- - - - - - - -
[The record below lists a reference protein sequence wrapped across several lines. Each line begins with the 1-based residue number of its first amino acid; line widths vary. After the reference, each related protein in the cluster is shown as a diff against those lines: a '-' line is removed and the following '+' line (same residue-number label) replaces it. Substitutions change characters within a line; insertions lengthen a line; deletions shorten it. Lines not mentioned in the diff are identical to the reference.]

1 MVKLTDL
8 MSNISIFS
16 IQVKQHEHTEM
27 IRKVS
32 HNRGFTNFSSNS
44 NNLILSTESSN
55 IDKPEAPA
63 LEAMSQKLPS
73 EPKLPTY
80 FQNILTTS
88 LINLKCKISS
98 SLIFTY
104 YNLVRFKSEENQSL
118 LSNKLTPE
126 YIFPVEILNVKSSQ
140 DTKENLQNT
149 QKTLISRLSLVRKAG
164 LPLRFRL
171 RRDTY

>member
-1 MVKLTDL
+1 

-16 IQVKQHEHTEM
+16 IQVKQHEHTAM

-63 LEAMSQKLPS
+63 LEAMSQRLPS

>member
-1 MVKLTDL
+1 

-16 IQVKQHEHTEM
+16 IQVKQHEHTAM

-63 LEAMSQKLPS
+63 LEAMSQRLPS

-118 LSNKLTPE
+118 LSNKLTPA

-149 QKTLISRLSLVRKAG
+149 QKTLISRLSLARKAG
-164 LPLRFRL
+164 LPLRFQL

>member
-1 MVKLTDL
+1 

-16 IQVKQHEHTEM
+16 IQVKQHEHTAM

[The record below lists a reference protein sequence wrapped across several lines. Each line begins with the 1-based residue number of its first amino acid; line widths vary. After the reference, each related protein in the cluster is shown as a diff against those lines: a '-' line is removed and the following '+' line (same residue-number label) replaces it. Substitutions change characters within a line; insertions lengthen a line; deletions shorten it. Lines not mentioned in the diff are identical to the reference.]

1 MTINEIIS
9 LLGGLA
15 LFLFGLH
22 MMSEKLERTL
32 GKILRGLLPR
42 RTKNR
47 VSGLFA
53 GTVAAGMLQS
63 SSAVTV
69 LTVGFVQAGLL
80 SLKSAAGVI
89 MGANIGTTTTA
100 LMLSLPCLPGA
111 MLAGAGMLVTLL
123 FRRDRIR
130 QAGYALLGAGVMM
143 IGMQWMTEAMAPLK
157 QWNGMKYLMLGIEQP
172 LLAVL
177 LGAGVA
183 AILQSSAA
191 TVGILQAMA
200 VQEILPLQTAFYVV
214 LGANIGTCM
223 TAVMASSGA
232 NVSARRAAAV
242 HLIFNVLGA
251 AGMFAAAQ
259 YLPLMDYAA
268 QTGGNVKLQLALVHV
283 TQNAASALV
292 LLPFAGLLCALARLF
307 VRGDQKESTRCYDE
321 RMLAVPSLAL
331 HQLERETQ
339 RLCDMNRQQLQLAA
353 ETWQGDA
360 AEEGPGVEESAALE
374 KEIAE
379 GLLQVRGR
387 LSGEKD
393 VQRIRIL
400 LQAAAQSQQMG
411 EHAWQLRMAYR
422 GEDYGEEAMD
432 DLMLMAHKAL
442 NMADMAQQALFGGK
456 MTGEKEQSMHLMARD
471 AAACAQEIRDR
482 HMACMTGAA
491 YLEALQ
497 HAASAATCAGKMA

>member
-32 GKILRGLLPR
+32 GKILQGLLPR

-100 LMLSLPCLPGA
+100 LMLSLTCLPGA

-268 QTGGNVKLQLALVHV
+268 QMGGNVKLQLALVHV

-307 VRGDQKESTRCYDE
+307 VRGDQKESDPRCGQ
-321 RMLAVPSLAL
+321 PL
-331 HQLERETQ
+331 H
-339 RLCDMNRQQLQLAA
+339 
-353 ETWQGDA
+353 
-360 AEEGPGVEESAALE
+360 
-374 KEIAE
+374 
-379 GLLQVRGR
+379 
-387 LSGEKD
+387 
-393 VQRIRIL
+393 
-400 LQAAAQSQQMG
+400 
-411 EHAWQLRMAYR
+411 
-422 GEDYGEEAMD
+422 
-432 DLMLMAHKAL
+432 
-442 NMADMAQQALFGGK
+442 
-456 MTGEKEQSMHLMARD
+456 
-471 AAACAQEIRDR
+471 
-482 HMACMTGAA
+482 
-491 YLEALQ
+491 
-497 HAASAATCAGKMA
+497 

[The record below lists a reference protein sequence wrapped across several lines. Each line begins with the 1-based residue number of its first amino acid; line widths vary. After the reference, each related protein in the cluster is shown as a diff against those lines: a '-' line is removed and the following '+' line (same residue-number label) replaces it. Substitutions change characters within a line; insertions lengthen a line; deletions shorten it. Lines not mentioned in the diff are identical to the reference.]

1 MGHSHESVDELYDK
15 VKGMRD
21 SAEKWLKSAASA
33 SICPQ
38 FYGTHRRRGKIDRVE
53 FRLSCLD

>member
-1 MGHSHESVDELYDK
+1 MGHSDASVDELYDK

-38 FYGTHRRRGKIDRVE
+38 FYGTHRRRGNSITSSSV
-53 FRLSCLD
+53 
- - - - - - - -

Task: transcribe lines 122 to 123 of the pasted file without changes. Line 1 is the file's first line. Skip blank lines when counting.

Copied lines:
-387 LSGEKD
+387 